Seed Business management

Semis Business Management

Seed Production Course

Seed Production


The SEMIs International workshop training on seed production was held from 10th – 15th August, 2015. The course which was had in attendance 26 participants was coordinated by Prof. Kiarie Njoroge and Prof. Florence Olubayo both from CAVS. Participants were mostly field technicians in their seed companies and represented 13 countries to the workshop namely; Niger, Ghana, Nigeria, Burkina Faso, Mali, Rwanda, Uganda, Mozambique, Tanzania, Ethiopia, Malawi, South Sudan and DR Congo.

Training methodology consisted of lectures and practical sessions. Lectures were conducted at the 8:4:4 boardroom where topical areas were presented on such as; seed classification systems, seed production planning and cost planning, mating systems and hybrid production, and vegetative propagation. Field practical sessions were held at the field station where participants had opportunity to practice bagging, cross pollinating and selfing of different varieties of maize, sunflower, pearl millet, sorghum, green grams, beans, wheat, oats and barley.

prof Kiarie

Prof. Kiarie with participants at the field station demo plots


Demonstration of mass propagation of citrus at the Tissue culture laboratory by Sicily

Similarly the trainees had laboratory practicals at the Department of Plant Science where they had hands on training on tissue culture propagation, grafting and budding plus DNA extraction at the plant molecular laboratory.

During the training, two day field visits were made to KEPHIS Lanet and Seed outgrower plantations in Kabarak. Aspects of seed quality giving focus to germination, moisture content and purity were demonstrated at the KEPHIS Lanet laboratories while seed sampling for tests and DUS determination were shown at the field. Internal quality checks for individual seed company is important as it prevents poor quality seeds from being delivered to farmers as well as seed not being rejected by the regulator. At the Outgrower farms in Kabarak, the ratio of male to female plants came out clearly; 3:1 or 6:2. Males are usually inbred lines while females are often single crossed. The maize variety which was being maintained by the outgrowers, DK8031, had shorter males while the females were rather tall. A reason for this is to ensure the male tassels are same level with female silks thereby pollen are blown with ease across to silks.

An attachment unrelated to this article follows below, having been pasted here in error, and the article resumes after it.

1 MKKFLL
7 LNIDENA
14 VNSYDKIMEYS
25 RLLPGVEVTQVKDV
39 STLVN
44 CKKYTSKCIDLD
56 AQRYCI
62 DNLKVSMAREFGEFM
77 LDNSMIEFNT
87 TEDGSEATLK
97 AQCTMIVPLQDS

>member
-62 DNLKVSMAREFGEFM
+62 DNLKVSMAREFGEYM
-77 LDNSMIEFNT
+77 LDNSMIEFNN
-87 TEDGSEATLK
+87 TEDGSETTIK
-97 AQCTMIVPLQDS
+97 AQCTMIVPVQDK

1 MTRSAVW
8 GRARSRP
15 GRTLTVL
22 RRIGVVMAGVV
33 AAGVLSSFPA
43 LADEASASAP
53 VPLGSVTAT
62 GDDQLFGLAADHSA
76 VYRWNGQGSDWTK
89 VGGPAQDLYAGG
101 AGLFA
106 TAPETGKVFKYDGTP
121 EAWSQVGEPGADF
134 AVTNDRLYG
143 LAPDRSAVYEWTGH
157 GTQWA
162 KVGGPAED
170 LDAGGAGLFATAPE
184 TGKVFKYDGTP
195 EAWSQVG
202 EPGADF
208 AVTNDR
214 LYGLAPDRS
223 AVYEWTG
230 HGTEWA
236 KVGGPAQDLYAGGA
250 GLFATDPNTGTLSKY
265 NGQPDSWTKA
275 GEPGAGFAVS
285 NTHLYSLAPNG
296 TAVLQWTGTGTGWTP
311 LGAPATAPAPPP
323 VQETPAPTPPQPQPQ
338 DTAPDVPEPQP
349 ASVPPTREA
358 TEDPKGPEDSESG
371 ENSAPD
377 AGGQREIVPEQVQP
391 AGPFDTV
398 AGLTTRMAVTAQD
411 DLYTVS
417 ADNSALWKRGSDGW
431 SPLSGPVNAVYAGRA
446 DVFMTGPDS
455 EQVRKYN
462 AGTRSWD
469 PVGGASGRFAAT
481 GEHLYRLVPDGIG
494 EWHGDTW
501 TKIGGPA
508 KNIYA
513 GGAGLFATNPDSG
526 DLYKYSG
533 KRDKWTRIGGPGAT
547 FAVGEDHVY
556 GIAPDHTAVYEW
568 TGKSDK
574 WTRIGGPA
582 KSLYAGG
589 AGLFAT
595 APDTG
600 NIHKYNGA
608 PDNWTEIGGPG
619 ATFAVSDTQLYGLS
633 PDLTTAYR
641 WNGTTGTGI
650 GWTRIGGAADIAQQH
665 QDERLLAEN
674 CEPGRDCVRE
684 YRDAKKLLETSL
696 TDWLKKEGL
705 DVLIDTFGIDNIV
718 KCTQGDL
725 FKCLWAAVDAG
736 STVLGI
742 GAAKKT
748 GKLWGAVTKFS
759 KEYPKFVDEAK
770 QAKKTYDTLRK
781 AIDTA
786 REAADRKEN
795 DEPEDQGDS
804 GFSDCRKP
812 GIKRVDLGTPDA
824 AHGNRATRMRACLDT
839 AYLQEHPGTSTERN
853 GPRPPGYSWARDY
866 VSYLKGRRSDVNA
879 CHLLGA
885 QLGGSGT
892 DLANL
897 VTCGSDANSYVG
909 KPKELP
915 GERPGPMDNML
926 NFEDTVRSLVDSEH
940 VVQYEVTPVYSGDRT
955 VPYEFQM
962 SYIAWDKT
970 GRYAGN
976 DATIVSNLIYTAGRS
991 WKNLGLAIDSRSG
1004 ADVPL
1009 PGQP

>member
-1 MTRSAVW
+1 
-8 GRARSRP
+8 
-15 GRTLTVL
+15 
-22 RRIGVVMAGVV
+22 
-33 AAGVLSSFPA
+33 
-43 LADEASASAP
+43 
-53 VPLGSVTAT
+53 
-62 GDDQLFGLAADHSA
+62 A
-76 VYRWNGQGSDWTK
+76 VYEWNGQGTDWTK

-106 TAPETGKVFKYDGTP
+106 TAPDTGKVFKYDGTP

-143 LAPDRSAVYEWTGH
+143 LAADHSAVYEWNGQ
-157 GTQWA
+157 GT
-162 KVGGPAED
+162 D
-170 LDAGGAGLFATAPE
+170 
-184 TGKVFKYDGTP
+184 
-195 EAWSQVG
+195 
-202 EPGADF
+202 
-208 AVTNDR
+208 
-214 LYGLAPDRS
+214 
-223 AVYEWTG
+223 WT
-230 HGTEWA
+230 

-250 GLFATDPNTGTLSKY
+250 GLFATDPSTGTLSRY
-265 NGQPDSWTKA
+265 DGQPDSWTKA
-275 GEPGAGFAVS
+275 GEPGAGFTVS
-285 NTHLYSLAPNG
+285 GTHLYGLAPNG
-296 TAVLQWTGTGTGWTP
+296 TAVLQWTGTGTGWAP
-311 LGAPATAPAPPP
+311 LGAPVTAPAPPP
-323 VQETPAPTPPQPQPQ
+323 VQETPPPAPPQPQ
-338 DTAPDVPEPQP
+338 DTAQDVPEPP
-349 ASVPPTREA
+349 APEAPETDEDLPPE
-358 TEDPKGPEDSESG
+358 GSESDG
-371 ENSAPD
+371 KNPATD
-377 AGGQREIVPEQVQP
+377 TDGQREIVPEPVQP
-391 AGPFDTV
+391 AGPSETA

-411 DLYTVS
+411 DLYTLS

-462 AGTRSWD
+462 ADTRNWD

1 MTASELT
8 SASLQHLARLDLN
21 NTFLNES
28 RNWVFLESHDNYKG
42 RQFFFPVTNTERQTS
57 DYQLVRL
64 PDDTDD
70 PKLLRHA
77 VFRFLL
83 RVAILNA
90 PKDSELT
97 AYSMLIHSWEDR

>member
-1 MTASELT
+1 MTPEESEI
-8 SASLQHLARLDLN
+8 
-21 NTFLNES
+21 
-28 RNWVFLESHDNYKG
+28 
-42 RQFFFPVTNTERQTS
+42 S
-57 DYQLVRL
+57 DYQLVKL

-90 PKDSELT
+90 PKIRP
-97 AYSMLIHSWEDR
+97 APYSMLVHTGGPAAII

Mr. Charles Owino, Regional Manager KEPHIS Nakuru giving presentation to participants at Lanet


DUS measurement practicals at KEPHIS Lanet


Visit to Barley seed fields at Kabarak


Mr. Maina, Field supervisor Monsanto Kenya explains outgrower identification steps to Participants at Kabarak

The trainees attested to have learnt the most general principles which they were domesticate back in their companies and companies.


Ashanti proverb “One who climbs the oak tree is the one who is pushed up”.

Seed Processing Course

Seed Drying Processing & Storage

1. Introduction
Production is only the first step in the delivery of good quality seed to the farmer. The post-harvest operations including drying, processing and storage are key to the delivery of the seed in good condition. This module is intended to provide an introduction to the basic concepts of seed harvesting, drying, processing and storage for individuals needing a general understanding of related technology. The module will impart knowledge and skills on the post-harvest technical operations typically utilized to prepare a seed lot for marketing and use. Risks of seed deterioration, mechanical damage and improved seed quality will be emphasized. Methods for selecting and evaluating of seed processingequipment and process output will be reviewed in the context of a typical seed operation for selected crops. In addition, quality control, record keeping, inventory management, and plant layout considerations for various seed applications will be introduced, including special concerns for small lot processing.

2. The objectives of the course
The overall objective is to equip the participants with practical knowledge of the basic concepts involved in drying, processing and storage operations typically utilized to prepare aseed lot for marketing and use.
The specific objectives are:
2.1    To create awareness on the components and functions of seed value chains
2.2 To enhance knowledge on post-harvest factors affecting seed quality, including seed deterioration and mechanical seed damage
2.3 To impart knowledge on principles and practices related to seed processing, handling equipment and safety issues.
2.4 To enhance knowledge on management of discards and trash from the seed processing operation and air/dust control